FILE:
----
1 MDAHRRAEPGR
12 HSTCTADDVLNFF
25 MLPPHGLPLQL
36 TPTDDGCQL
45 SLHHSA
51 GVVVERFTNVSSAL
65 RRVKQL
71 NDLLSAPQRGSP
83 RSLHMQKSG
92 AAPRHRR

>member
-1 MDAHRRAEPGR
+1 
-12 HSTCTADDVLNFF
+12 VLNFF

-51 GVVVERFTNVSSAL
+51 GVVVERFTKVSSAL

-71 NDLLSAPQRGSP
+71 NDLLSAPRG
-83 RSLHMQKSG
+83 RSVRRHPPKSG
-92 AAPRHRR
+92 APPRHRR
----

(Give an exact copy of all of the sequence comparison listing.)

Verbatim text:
1 MDAHRRAEPGR
12 HSTCTADDVLNFF
25 MLPPHGLPLQL
36 TPTDDGCQL
45 SLHHSA
51 GVVVERFTNVSSAL
65 RRVKQL
71 NDLLSAPQRGSP
83 RSLHMQKSG
92 AAPRHRR

>member
-1 MDAHRRAEPGR
+1 
-12 HSTCTADDVLNFF
+12 VLNFF

-51 GVVVERFTNVSSAL
+51 GVVVERFTKVSSAL

-71 NDLLSAPQRGSP
+71 NDLLSAPRG
-83 RSLHMQKSG
+83 RSVRRHPPKSG
-92 AAPRHRR
+92 APPRHRR